The 1978 European Championships 800 meter final was the first track race between these two titans. Improbably, the race was won by an unknown East German named Olaf Beyer. (Ovett to Coe after the race: “Who the fuck was that?”) The real irony, however, didn’t come until the 1980 Moscow Olympics. Known for his powerful late kick, Coe was the clear favorite in the 800, while Ovett seemed a lock in the 1,500, having won 45 consecutive races and gone undefeated for three years. But in a strange turn of events, Ovett took gold in the 800 while Coe triumphed in the 1,500, a trade-off of upsets befitting a great rivalry. 

Benoit vs. Waitz

While Coe and Ovett were tearing it up on the track in the late ‘70s and ‘80s, the road belonged to American Joan Benoit and Norwegian Grete Waitz. Between the two runners and a handful of others like Portuguese legend Rosa Mota, women’s distance running entered a new era. When Waitz won the 1979 New York City Marathon in 2:27:33, she became the first woman to break the 2:30 barrier, an achievement that now stands beside her unparalleled nine (count ‘em!) NYC Marathon victories. Benoit won Boston in 1983 in 2:22:43, the fastest-ever marathon run by a woman at the time and an astounding 20 minutes quicker than the last all-time best set on that course eight years before.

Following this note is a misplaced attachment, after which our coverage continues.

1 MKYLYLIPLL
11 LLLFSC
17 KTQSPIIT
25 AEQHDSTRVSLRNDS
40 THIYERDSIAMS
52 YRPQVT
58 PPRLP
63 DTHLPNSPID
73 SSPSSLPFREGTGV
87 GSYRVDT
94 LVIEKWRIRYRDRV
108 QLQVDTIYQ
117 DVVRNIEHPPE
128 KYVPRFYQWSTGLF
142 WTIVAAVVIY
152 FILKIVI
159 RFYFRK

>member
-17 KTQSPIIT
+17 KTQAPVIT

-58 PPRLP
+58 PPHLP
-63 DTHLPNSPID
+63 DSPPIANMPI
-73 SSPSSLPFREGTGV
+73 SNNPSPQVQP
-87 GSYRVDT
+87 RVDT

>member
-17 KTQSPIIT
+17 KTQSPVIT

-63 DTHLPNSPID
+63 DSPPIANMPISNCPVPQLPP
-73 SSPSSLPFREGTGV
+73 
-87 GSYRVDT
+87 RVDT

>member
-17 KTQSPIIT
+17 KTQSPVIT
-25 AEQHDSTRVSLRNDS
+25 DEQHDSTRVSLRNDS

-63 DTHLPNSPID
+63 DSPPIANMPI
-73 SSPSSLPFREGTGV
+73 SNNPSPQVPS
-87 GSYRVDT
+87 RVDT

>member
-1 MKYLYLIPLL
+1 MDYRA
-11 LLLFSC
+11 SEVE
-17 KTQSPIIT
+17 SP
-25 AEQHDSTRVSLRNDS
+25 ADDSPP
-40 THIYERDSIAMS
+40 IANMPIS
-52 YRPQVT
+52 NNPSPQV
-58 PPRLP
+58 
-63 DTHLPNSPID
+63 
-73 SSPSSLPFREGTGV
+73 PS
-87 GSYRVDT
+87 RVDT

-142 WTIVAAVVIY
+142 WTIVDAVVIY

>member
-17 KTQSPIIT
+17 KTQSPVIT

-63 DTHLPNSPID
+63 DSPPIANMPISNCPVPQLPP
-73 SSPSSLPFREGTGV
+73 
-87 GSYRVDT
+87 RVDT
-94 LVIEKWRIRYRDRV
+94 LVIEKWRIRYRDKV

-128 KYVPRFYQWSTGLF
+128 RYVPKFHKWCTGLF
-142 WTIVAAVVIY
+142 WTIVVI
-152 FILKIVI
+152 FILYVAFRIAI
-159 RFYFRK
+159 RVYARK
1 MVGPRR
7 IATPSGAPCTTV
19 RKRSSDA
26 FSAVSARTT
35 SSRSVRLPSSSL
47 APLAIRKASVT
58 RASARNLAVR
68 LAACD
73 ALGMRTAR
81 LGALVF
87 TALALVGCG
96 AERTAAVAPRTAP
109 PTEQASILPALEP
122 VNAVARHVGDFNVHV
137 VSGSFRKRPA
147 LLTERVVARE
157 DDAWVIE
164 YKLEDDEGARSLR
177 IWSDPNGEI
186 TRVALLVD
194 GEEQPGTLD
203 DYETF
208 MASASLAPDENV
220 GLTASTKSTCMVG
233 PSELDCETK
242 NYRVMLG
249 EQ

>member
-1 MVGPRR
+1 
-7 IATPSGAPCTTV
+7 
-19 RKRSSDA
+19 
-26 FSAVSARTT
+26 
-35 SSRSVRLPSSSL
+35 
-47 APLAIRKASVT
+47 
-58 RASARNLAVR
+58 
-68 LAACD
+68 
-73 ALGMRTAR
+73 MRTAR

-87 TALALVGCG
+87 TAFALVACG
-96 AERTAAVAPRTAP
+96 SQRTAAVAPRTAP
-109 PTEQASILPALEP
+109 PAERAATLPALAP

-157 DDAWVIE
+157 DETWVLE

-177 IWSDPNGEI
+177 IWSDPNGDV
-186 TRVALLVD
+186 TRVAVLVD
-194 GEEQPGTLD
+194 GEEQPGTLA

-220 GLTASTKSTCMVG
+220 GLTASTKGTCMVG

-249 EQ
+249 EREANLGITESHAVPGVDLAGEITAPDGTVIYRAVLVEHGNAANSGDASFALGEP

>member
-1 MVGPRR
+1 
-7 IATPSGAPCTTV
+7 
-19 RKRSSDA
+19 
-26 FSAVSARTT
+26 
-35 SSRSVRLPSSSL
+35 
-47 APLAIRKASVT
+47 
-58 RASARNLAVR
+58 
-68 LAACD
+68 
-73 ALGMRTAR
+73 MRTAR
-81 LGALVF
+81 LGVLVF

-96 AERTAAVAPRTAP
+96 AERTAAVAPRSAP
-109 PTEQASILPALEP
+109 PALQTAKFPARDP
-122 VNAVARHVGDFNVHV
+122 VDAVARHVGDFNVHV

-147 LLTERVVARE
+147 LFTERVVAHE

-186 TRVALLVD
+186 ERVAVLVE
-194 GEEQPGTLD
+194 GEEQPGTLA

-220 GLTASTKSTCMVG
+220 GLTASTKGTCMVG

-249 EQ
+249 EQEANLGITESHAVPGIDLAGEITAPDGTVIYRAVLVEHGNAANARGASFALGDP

Equally dramatic improvements were made in half-marathon world record times during the Benoit/Waitz era; from 1981 to 1987, a period during which one of the two women always held the record, and the all-time best improved from just under one hour, fourteen minutes to 1:08:34. The surge in women’s running helped occasion the first-ever women’s Olympic marathon at the ‘84 Games in Los Angeles, in which the top two finishers were, who else, Joan Benoit and Grete Waitz in that order. 

Tergat vs. Gebrselassie 

No list of distance running rivalries would be complete without a nod to the two countries that have owned the sport over the last quarter century: Kenya and Ethiopia. While both East African nations have produced their fair share of world and Olympic champions, the head-to-head matchup that trumps all others is the one between Ethiopian Haile Gebrselassie and Kenyan Paul Tergat. The “Emperor” vs. the “Gentleman.”

Although both men have held the world record in the 10,000 meters, as well as the half and full marathons at one point in their careers, the most salient thing about this rivalry is that, in one sense, it wasn’t really a rivalry at all. Tergat’s medal tally in major track competitions (all in the 10,000 meters) amounted to two Olympic silvers (’96, ’00), two world championship silvers (’97, ’99) and one world championship bronze (’95). Guess who won the gold in every single one of those races? Nevertheless, that final sprint down the home straight at the Sydney games remains the best finish of any distance race ever (spoiler alert: Gebrselassie wins by nine hundredths of a second). 

Lead Photo: AP